leadership Over 20 years supporting executives I’ve heard a lot of interesting claims by those in power on why you shouldn’t express gratitude for the work and talents of others. They include:
– “But if I thank them for doing that which is merely in their job description, then I’ll have to acknowledge them all the time.”
– “When someone hears how good they are, then they falsely believe they’re better than others on the team. And I want them to compete; that’s what makes us stronger.”
– “Telling them what they’re doing well gives them the impression that I’m satisfied. And one look at our results tells you none of us should be satisfied.”
‘Tis the season, however, for expressing gratitude. Additionally, the power of expressing appreciation is often precisely what’s needed for the people within an organization to muster the courage and confidence to persevere in tough business climates.
Are you thankful for your team’s efforts – or not? (Your team knows the answer to this question.)
Well-intentioned leaders who make the claims above, when given a chance, quickly realize the error in their thinking and modify behaviors. In fact, as one leader shared, because the people of her organization are what truly differentiates the company, “identifying and celebrating what makes us unique fosters the secret sauce” – a formula every company must possess to win.
Try this exercise:
1) Identify a value or behavior that your team models that gives the company a competitive advantage.
2) Ask yourself: To what extent is the team aware that they are already modeling actions we need to win? (We find in most cases few teams have this understanding.)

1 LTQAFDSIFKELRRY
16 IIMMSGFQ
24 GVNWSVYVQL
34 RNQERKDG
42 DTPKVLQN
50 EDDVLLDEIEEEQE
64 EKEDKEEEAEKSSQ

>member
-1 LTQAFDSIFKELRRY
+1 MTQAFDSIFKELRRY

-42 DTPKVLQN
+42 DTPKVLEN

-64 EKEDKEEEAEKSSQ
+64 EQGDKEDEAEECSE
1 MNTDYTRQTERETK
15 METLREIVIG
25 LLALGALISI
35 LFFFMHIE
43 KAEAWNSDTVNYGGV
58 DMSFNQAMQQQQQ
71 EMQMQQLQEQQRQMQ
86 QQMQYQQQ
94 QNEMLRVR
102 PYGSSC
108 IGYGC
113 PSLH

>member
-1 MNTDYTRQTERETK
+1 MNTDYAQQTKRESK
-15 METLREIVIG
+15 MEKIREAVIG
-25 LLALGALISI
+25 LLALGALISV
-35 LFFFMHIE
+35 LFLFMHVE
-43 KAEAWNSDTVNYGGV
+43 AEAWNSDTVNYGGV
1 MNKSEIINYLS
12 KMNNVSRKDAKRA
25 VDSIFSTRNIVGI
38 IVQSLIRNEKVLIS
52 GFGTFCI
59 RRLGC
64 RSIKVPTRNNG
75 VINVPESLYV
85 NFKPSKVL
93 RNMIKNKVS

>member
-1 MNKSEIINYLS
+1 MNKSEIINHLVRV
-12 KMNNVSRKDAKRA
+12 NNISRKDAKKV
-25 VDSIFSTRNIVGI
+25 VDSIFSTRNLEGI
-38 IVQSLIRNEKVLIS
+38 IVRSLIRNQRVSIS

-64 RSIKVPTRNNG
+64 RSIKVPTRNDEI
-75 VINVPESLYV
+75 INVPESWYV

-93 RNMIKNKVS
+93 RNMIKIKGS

3) Communicate your gratitude for the behavior(s) the team models by specifically tying it to outcomes the team relies on to win.
Here’s an example of what this could sound like:
• Stan knows that Q1 of ’17 is going to be tight financially. To succeed, he knows that the team is going to have to be more resilient and resourceful than ever.
• He considers that presently the team is only focused on how difficult things are going to be – rather than being focused on the dynamic that builds their confidence.
• So, in select settings, Stan shares his gratitude that the team models resiliency – and where and how they do it.
Work places are notorious for providing feedback only during scheduled performance reviews; in society, we’re equally notorious for only communicating gratitude during certain days on the calendar. We differentiate ourselves as leaders when we break this mold. By telling the team the behaviors for which we are thankful, we further operationalize that which only our team can deliver – our secret sauce.
Image courtesy of Stuart Miles at FreeDigitalPhotos.net

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